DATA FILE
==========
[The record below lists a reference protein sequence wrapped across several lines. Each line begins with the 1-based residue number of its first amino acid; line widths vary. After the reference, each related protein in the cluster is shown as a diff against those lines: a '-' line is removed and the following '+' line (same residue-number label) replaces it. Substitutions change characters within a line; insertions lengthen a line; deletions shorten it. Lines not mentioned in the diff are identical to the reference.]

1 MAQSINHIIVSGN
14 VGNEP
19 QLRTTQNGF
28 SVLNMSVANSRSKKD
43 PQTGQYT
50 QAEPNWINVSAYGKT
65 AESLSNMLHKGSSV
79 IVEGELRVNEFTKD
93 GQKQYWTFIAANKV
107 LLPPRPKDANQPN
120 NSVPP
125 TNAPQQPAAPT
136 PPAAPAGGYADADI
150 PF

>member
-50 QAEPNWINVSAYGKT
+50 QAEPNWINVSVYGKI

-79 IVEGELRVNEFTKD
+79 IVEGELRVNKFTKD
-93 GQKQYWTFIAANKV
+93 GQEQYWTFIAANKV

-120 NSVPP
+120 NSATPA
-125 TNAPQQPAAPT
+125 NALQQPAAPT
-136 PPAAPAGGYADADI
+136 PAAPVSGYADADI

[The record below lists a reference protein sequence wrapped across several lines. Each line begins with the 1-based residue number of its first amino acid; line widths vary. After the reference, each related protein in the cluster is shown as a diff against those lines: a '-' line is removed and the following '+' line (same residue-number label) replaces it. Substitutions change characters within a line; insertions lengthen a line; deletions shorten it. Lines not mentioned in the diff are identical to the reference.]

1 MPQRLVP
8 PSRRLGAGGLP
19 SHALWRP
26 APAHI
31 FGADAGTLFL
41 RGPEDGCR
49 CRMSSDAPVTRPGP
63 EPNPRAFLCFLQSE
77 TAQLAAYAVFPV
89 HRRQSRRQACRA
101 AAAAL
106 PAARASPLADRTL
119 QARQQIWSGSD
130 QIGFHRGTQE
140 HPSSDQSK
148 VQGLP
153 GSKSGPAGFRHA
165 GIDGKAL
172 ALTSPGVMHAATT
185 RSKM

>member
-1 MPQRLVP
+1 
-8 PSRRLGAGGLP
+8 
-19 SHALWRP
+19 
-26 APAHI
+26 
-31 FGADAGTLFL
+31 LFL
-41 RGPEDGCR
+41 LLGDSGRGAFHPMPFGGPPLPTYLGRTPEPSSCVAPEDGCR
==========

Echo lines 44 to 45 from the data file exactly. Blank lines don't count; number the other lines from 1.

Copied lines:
140 HPSSDQSK
148 VQGLP